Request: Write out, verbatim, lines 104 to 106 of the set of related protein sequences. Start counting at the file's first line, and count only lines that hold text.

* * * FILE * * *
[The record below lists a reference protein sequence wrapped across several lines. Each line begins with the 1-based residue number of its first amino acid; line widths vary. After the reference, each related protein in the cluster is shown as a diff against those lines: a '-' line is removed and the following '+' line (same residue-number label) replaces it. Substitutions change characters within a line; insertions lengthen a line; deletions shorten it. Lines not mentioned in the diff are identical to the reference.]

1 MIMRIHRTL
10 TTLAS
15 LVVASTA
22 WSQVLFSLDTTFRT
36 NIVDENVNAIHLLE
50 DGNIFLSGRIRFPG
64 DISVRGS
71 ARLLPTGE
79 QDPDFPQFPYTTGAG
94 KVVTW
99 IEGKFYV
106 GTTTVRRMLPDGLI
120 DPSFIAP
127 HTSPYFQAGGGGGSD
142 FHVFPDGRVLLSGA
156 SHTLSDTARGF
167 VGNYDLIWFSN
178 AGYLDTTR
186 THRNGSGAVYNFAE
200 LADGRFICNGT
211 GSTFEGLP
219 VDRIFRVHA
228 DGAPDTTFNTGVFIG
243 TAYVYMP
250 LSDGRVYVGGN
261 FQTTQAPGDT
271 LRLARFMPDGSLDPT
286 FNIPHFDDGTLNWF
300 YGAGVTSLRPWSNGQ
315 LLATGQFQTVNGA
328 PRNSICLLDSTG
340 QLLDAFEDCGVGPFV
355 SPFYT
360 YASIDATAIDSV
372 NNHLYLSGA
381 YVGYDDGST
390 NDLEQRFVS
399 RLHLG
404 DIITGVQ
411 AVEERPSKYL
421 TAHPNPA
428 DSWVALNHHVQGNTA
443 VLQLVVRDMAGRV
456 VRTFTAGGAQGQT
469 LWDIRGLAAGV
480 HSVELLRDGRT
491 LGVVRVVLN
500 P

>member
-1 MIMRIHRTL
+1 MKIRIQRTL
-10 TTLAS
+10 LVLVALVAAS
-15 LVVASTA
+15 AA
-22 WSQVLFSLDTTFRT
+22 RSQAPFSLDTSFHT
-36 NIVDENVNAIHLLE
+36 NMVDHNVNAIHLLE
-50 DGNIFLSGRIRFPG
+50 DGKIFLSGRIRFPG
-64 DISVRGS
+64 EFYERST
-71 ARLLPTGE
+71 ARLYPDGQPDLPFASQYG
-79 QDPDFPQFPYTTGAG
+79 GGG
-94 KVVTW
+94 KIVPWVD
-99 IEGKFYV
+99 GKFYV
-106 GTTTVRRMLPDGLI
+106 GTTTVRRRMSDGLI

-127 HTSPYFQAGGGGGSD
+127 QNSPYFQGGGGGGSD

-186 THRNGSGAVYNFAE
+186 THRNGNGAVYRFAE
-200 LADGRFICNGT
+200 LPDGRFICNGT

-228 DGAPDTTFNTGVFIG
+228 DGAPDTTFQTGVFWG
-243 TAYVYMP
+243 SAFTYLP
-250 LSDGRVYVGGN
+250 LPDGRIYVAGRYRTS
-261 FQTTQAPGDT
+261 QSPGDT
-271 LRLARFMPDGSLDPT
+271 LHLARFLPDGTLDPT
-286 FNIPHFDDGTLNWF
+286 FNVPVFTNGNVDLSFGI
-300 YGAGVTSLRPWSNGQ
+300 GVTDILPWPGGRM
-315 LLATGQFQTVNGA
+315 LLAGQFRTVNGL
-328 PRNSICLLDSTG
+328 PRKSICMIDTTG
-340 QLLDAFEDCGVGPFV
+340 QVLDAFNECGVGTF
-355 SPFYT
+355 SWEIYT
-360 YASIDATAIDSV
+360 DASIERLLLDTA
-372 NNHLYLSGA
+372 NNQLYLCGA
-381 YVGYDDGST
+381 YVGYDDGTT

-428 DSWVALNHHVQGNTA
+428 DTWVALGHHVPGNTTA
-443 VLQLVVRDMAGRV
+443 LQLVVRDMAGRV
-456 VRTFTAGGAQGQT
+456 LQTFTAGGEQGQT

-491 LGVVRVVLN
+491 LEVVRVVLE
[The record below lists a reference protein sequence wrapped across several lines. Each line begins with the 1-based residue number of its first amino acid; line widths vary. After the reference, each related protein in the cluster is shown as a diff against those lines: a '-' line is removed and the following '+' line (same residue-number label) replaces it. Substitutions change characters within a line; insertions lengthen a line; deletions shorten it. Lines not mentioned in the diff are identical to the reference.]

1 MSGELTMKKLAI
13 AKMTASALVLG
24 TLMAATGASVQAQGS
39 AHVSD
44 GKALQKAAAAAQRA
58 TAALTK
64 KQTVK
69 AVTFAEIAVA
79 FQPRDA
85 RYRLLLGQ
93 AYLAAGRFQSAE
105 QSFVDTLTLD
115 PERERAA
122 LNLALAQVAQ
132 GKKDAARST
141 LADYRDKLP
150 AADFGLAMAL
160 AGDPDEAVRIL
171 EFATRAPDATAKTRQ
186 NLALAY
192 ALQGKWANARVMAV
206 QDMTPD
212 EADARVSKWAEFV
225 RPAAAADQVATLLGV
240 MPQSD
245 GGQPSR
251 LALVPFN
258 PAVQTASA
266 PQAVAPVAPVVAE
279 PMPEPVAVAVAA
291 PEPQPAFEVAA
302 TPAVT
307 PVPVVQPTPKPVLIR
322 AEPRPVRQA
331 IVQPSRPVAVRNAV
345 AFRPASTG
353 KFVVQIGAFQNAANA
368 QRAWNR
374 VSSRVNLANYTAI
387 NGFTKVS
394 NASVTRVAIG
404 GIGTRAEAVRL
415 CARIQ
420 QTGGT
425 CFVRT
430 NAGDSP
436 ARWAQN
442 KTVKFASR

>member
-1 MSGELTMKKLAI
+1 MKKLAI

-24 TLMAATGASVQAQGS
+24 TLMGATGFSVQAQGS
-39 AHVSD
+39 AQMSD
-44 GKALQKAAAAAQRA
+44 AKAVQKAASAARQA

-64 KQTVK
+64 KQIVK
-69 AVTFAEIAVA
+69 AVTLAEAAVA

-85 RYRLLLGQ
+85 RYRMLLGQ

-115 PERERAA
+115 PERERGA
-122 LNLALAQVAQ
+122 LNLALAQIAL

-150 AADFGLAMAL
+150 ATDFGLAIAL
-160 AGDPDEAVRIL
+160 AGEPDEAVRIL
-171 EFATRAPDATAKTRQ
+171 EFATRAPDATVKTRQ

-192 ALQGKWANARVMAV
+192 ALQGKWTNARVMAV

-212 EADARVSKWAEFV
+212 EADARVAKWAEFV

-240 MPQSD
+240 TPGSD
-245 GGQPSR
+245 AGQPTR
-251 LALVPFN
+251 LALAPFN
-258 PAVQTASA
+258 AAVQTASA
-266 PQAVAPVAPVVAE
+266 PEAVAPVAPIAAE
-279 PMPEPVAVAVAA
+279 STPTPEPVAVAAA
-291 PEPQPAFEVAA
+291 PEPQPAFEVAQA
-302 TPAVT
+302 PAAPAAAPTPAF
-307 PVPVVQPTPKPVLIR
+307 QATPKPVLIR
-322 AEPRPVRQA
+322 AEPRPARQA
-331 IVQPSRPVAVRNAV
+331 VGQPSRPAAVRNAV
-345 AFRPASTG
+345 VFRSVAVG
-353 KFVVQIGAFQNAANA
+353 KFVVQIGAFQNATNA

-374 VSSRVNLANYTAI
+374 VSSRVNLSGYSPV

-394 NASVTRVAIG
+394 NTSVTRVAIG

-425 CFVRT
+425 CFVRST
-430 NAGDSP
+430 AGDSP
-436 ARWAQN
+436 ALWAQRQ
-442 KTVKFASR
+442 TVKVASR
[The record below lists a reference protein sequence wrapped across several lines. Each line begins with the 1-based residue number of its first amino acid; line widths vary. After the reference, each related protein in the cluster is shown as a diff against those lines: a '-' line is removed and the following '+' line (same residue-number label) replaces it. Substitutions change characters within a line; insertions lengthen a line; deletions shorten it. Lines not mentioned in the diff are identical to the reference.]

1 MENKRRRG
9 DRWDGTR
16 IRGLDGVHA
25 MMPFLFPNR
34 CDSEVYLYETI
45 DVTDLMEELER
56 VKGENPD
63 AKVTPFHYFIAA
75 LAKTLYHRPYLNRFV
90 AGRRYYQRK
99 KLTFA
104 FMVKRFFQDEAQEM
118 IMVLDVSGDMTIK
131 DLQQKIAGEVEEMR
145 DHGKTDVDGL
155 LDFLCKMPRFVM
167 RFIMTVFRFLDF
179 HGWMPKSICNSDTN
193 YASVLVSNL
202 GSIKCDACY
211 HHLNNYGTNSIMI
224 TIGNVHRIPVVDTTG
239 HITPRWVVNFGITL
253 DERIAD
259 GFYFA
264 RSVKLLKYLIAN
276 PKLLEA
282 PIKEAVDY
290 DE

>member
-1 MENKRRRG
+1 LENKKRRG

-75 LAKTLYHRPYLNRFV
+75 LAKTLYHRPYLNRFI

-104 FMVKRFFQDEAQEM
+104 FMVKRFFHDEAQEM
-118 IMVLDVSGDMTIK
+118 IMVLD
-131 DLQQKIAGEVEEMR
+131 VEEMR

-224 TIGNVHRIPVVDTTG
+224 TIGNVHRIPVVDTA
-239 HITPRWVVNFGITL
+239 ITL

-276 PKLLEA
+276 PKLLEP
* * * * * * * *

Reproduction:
+360 DASIERLLLDTA
-372 NNHLYLSGA
+372 NNQLYLCGA